Speaking in tongues, contemporary Canadian love poetry by women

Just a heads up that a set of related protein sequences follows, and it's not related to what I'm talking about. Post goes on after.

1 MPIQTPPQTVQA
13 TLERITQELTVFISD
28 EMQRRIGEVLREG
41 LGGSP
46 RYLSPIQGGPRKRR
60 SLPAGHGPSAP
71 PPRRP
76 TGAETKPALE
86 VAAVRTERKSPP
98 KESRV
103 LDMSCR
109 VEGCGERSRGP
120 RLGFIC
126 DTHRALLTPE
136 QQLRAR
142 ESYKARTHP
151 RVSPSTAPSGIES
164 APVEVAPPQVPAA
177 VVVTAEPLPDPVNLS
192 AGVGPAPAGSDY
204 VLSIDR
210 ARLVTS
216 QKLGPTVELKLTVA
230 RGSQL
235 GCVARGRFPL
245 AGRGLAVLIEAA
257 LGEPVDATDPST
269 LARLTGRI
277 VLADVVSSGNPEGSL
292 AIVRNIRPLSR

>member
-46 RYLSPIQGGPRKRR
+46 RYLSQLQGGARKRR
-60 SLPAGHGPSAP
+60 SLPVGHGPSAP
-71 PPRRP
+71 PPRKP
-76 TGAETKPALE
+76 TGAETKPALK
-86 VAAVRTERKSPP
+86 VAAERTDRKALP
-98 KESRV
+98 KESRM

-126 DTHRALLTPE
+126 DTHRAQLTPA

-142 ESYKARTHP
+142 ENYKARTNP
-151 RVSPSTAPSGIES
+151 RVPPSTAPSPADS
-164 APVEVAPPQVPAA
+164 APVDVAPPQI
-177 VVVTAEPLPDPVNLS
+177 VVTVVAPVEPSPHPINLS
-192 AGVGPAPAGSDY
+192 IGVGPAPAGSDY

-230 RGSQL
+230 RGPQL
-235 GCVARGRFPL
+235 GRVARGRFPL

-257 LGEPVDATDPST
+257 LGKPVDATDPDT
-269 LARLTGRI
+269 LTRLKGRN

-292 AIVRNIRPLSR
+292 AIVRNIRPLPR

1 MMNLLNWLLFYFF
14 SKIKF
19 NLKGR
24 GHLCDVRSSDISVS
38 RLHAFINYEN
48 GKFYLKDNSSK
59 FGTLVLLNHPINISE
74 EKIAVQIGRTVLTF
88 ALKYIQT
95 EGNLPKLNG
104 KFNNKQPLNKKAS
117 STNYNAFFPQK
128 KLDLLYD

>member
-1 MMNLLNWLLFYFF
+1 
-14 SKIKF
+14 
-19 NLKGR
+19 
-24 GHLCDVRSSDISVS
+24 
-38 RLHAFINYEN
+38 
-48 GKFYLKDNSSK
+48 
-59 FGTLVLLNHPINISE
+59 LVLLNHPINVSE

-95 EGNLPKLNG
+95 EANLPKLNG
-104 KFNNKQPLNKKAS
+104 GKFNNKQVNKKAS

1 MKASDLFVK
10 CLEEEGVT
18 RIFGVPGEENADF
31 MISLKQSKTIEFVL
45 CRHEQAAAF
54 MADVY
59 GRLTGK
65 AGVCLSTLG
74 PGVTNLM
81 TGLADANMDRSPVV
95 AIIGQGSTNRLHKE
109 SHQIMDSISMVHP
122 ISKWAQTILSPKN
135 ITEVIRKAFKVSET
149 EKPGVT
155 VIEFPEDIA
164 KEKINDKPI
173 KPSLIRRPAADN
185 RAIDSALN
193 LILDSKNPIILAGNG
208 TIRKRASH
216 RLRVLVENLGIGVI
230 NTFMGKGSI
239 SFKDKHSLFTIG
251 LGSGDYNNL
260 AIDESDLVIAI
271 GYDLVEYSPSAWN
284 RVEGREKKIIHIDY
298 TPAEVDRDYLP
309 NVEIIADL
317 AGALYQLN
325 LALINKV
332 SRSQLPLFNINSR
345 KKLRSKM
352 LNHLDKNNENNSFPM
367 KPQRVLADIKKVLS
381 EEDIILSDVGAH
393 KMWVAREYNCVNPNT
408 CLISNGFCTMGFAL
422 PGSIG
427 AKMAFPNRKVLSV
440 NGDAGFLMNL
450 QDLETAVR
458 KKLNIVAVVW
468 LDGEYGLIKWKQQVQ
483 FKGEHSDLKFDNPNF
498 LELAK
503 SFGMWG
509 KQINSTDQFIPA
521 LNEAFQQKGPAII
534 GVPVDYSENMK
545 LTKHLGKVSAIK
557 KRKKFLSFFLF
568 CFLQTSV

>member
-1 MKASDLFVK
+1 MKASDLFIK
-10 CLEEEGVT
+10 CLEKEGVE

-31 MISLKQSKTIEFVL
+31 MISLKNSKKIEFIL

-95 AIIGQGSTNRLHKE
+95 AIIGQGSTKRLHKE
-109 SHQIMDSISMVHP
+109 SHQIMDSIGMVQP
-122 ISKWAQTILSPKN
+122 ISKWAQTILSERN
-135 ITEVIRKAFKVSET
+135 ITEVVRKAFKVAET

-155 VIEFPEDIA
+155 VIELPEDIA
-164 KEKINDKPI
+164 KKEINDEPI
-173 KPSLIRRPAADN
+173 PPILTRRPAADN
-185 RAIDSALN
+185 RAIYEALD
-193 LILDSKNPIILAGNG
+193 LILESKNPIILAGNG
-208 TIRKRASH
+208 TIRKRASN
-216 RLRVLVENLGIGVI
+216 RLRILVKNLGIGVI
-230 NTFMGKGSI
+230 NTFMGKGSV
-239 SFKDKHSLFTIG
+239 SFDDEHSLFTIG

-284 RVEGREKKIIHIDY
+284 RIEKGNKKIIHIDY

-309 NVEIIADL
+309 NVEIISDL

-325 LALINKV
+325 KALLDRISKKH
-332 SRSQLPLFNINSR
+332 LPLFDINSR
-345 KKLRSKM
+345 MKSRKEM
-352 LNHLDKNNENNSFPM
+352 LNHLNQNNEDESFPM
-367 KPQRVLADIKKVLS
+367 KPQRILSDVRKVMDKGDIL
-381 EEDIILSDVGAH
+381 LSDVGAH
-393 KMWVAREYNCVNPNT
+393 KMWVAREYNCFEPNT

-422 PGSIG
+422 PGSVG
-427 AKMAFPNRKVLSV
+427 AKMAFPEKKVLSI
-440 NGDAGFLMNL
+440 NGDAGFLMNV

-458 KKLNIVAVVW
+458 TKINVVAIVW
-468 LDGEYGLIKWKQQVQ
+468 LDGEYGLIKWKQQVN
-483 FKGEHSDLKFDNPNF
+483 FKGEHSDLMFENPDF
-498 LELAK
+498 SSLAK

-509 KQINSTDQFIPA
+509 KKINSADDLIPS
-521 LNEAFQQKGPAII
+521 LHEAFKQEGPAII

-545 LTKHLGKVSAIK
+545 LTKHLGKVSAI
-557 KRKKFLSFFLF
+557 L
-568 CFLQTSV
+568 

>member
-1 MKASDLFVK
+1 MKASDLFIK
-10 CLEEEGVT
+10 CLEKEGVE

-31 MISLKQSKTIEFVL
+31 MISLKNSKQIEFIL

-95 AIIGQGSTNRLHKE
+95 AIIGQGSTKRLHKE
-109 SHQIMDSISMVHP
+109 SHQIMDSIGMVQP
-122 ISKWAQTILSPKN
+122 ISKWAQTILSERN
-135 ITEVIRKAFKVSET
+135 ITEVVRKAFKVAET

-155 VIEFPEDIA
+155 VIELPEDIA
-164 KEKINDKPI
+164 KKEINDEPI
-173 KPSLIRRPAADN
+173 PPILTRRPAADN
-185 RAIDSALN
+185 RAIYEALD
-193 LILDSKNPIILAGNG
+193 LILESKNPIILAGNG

The first essay in Julia Kristeva's Tales of Love begins by claiming the writer's speechlessness in the face of a lover's discourse: " (n) o matter-how far back my love memories go, I find it difficult to talk about them" (1). In the face of this claim to "speechlessness" I am interested in finding a language adequate to articulate a discourse of passion in twentieth century poetics, as represented in the works of six Canadian women poets. Trading some potential models for articulating desire, passion and/or longing in the work of Julia Kristeva, Roland Barthes, and Jacques Derrida, I suggest that these models are effective precisely because they are not definitive, but rather venture a tentative and highly subjective response to these affects. I consider how the writer positions herself in just such a precarious and subjective position in Kristjana Gunnars' The Prowler, and suggest that the figure of the narrator/prowler might be an effective entry into the amatory discourse. I consider how Elizabeth Smart's desiring narrator in By Grand Central Station I Sat Down and Wept uses her lacking and longing state to produce a metaphorically overdetermined narrative, thereby conflating the distinction between absence and excess. I then examine Dionne Brand's deployment of poetics as a marker of difference and resistance, her identity as a Black lesbian writer integral to her expression of political and erotic passion. I trace this politics of difference in Dorothy Livesay's erotic poetry, and consider how this explicitly sensual writing about an older woman's romance with a younger man is constructed both by the poet and by her critical audience. Reading Kristjana Gunnars' Carnival of Longing alongside Nicole Markotic's prose poem sequence, "No Goodbye, Just:," I discuss how confessional practice and amorous discourse are performed through two markedly different narrative structures: Gunnars' performance of abandonment and Markotic's language of revenge. Finally, I explore how Daphne Marlatt's engagement with language as a network of textual, intertextual, and extra-textual conversations creates an amatory discourse that listens for an answering touch. Throughout, I suggest that the structure and language of amatory discourse is always addressed to the reader, always engaged in seducing the reader and the writer through the illusory promise of representing the unrepresentable, the promise of an unknowable secret of desire.